Amber alert as two US siblings, 9 and 16, missing in Mexico just weeks after Americans kidnapped and murdered #Amber #alert #siblings #missing #Mexico #weeks #Americans #kidnapped #murdered #englishheadline


TWO American siblings have reportedly gone missing in Mexico – just weeks after four US citizens were kidnapped.

Hugo Yarset Monfort Luna, nine, and his sister Aranza Yosemiti Monfort Luna, 16, were last seen in the state of Nuevo León on Friday.

Hugo Yarset Monfort Luna, nine, and his sister have reportedly gone missing in Mexico


Hugo Yarset Monfort Luna, nine, and his sister have reportedly gone missing in MexicoCredit: Fiscalía Nuevo León
Aranza, 16, and Hugo were last seen on Friday, cops have said


Aranza, 16, and Hugo were last seen on Friday, cops have saidCredit: Fiscalía Nuevo León

Authorities have issued an amber alert and a search probe is underway as it’s feared that the children could be in “imminent danger.”

It’s not yet known if the children were visiting Mexico or if they live in the country.

Aranza was last seen wearing a pink shirt, black pants, a grey sweater, and blue sneakers.

She had a black sweater wrapped around her waist and was carrying a brown handbag.

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Meanwhile, Hugo is three foot six inches tall and has dark, straight brown hair and dark eyes.

A US State Department spokesperson said: “We are away of reports of two American citizens missing in Nuevo Leon.”

No further details have been released amid the ongoing investigation.

Their disappearance comes just weeks after mom-of-seven Maria del Carmen Lopez, 63, was reportedly kidnapped from her home in Pueblo Nuevo, Colima.

Her daughter Zonia Lopez told the ABC affiliate KABC that witnesses saw a white van drive onto her property.

She said that her mom “refused” to get into the vehicle.

Maria’s family claimed that a person got out of the van and “pulled” the matriarch into the vehicle before driving away.

Zonia said: “At this point, we need answers, we need to find my mother.”

Donald Alway, the FBI Assistant Director in Charge of the Los Angeles Field Office, told CNN that investigators don’t believe drug cartels were involved in her kidnapping.

He said: “We’ll look at every avenue and we’ll follow every lead and we’ll open every door that we can find to ensure that our primary goal is to get her back safely.”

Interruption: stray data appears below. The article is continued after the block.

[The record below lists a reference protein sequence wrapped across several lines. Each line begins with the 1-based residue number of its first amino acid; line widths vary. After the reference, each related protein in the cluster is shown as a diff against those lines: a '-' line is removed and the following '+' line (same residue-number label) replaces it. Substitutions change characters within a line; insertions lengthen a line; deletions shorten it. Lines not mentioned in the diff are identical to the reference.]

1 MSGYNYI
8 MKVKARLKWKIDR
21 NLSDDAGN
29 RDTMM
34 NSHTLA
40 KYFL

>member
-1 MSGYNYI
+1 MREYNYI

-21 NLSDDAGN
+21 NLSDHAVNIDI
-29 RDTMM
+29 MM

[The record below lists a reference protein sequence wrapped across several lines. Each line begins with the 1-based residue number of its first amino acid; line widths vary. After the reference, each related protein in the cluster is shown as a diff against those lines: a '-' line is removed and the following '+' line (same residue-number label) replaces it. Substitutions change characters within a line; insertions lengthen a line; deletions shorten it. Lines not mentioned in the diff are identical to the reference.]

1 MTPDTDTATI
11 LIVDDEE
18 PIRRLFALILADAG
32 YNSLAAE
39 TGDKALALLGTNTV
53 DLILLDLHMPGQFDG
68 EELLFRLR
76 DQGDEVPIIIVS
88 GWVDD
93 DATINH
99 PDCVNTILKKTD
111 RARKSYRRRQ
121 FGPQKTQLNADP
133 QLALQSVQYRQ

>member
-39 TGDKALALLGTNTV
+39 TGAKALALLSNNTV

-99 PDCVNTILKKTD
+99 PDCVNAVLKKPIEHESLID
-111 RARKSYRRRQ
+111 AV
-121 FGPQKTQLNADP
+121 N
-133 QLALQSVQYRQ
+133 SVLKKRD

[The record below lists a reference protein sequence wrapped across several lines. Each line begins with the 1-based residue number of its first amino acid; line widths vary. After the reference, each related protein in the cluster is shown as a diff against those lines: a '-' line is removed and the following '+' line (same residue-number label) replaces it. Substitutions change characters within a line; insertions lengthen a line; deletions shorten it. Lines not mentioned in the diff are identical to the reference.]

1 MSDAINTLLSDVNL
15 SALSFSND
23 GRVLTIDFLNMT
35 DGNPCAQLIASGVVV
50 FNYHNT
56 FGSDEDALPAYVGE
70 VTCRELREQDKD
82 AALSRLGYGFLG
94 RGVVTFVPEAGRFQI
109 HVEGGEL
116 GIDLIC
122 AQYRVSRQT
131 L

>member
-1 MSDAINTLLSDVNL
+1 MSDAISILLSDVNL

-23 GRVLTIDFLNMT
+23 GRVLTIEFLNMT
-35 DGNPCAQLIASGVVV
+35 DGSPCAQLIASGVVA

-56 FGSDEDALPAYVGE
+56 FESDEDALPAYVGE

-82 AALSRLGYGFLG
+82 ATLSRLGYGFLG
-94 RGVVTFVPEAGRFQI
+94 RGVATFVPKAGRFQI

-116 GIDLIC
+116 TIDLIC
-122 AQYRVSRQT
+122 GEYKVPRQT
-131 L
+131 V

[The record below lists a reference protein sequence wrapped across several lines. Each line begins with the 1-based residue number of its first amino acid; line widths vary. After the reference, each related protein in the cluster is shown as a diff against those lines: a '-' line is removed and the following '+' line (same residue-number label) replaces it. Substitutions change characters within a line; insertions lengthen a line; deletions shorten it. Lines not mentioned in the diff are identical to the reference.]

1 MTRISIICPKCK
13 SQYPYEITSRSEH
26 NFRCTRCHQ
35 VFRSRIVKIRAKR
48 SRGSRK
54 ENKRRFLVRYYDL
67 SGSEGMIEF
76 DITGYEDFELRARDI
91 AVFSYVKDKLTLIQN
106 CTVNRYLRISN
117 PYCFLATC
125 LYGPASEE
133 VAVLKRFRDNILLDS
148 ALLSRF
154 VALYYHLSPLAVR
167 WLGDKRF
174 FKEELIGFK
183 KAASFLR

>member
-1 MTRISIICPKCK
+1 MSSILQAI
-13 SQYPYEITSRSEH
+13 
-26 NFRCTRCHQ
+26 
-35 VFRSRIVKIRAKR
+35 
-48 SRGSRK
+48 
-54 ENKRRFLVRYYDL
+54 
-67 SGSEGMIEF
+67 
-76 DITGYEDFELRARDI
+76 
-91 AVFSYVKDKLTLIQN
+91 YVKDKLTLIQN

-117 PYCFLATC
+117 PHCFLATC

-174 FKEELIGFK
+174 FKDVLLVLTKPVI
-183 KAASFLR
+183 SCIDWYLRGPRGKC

Three women remain missing more than two weeks after they crossed the Mexican border.

Maritza Trinidad Perez Rios, 47, Marina Perez Rios, 48, and Dora Alicia Cervantes Saenz went to sell clothes at a flea market in Montemorelos, Nuevo Leon on February 24.

And, Americans Shaeed Woodard and Zindell Brown were killed after being kidnapped on March 3.

Woodard, Brown, Latavia “Tay” McGee, and Eric James Williams came under fire after driving into the border city of Matamoros, Tamaulipas.

Authorities said that cartels may have mistaken the tourists for Haitian drug smugglers.

Barbara Burgess, 54, McGee’s mother, confirmed to ABC News that her daughter traveled from South Carolina to Mexico for a cosmetic medical procedure – scheduled on the day of the kidnappings.

The Tamaulipas governor said the four friends were found in a “wooden stash house” around six miles from where they were kidnapped.

More than 500 American citizens are thought to be missing in Mexico.

The recent incidents have sparked safety concerns for revelers heading to Mexico for spring break this year.

So far, the US State Department has warned Americans should not travel to six Mexican states amid the risks of crime and kidnapping.

Tourists should not head to Colima, Guerrero, Michoacan, Sinaloa, Tamaulipas, and Zacatecas.

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But officials have warned Americans to exercise increased caution in tourist hotspots like Mexico City.

Former NYPD cop Michael Alcazar told The U.S. Sun that Mexican cartels are “immoral” and enjoy targeting unsuspecting American tourists.

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